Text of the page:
Avoiding Repossession Through Bankruptcy


Americans need their cars. I spent some time living in London and never needed a car. In huge metropolitan cities such as London the public transportation is so good and things are so close together that a car is not necessary. However, if you live in a place like Phoenix, a car is necessary. I drive about 50 miles round trip every day to work and back and that is considered pretty normal for this area. If you don’t have a car, you can’t get to work, if you can’t get to work, you don’t eat.

Because of how vital your vehicle is, the loss of it through repossession would be devastating. If you are behind on car payments and the bank is threatening to come get the car, bankruptcy can provide several options that will allow you to keep your car and even lower what you are paying for the vehicle.

Stop Repossession

First, filing bankruptcy will stop any possible repossession. Immediately upon filing your bankruptcy case the bankruptcy court will issue an order called the automatic stay. This immediately stops all collection efforts against you and your stuff. This will stop the bank from repossessing your car.

Chapter 7 Bankruptcy Options

If you file for chapter 7 bankruptcy you will need to work with the bank to get your car payments caught up and start making the regular monthly payment as they come due. If you can’t make the monthly payment or get caught up on the missed payments the bankruptcy court may let the bank repossess the vehicle even though you are in bankruptcy.

In a chapter 7 bankruptcy you can redeem your vehicle. This means that the bankruptcy court will permit you to pay the bank what the car is worth, not what you owe (assuming you owe more than it is worth). For instance, if you have a truck that you owe $20,000 on, but it is only worth $11,000, then you can pay the $11,000 and get the title to the truck. The remaining balance will be discharged or eliminated through your bankruptcy case. The catch to redemption is that you must pay the full amount immediately. In the above example, you would be required to pay the full $11,000. Most people in bankruptcy do not have that kind of cash lying around. Because of this you will either need to get a loan from a family member or you can even get financing from another bank to pay off the amount owed. Here at my office we often recommend www.722redemption.com . They are funded through US Bank and will loan you money to pay off the redemption amount. To qualify for this loan you must be in a Chapter 7 bankruptcy. The loan is higher interest, however they will run an analysis for your to show you side by side that you will end up paying less, even with the higher interest rate loan.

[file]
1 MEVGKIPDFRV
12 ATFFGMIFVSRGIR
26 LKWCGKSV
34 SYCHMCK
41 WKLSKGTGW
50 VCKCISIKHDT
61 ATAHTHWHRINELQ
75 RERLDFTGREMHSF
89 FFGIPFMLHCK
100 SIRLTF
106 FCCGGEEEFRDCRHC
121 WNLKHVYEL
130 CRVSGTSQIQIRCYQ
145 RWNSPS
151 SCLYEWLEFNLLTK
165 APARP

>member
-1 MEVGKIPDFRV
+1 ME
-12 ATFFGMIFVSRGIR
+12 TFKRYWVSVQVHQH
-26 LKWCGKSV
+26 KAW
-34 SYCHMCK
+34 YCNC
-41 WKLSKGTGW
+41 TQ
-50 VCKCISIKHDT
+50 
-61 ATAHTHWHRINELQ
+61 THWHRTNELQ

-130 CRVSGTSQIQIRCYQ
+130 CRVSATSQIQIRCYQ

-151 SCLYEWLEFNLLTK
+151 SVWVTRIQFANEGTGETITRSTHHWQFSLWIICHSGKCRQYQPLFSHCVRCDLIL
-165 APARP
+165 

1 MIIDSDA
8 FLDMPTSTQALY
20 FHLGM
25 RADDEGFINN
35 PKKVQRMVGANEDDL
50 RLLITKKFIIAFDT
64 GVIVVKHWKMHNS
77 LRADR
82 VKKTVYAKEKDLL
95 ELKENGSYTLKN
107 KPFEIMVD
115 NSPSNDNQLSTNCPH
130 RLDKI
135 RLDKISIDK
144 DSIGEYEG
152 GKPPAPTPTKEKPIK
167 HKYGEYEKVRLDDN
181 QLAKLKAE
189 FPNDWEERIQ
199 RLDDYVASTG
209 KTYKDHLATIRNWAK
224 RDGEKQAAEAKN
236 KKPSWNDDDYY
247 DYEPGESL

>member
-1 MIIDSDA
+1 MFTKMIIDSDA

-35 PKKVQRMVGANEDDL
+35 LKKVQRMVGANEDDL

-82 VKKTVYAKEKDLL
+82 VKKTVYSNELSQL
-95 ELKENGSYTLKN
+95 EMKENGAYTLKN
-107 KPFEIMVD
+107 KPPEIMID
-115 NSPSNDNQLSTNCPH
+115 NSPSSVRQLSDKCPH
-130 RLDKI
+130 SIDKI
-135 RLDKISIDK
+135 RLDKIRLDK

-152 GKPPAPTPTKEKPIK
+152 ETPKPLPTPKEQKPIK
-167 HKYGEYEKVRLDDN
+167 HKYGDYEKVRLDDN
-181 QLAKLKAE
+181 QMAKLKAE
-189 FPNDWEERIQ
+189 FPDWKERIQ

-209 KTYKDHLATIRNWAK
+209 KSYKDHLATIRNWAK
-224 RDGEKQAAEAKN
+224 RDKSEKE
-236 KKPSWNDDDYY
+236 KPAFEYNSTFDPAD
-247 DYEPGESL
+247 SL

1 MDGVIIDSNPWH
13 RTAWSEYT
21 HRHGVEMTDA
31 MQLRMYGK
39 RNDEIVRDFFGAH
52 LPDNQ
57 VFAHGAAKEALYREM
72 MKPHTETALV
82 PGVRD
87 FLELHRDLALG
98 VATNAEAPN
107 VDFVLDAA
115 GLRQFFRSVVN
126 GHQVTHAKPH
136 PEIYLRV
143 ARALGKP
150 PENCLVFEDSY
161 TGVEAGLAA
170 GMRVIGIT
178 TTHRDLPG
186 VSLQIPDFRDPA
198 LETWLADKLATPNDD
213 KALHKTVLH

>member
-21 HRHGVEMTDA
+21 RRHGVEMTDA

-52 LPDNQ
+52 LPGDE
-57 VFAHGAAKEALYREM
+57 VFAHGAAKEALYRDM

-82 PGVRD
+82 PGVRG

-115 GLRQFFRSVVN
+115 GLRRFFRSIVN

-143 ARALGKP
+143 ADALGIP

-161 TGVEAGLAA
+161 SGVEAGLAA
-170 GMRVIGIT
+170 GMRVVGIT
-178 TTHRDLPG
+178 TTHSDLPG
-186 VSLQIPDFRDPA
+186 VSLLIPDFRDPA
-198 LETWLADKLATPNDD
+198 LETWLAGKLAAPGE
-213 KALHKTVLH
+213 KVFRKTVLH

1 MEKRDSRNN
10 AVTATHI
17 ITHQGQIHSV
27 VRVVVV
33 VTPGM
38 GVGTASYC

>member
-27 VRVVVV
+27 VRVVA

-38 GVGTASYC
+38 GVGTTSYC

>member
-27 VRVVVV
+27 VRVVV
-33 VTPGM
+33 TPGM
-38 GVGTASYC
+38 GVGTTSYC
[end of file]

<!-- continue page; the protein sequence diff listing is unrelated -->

Finally, if you decide you can’t keep the car, in a chapter 7 bankruptcy you can surrender your car back to the bank and have no future liability on it.

Chapter 13 Bankruptcy Options

In a chapter 13 bankruptcy there are several tools to help you keep your car. First, a chapter 13 bankruptcy case involves presenting a plan to your creditors as to how you will pay them back. If you are behind on your car payments, you can propose a plan that will get these payments caught up over the next three to five years. Further, your interest rate can be lowered to about 5.00% on the remaining balance. And, if you bought your car more than 910 days before your bankruptcy filing, you will only be required to pay back what your car is worth, not what you owe. This is called a “cram-down” in a chapter 13 bankruptcy.

If you are running into problems with your car and making the monthly payments, I offer a free bankruptcy consultation where we can discuss ways to save your vehicle from repossession.

Arizona bankruptcy attorney John Skiba offers a free bankruptcy consultation and can be reached at (480) 464-1111.

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DISCLAIMER: Because of the generality of this update, the information provided herein may not be applicable in all situations and should not be acted upon without specific legal advice based on particular situations.

© John Skiba, Arizona Consumer Law Group, PLC | Attorney Advertising

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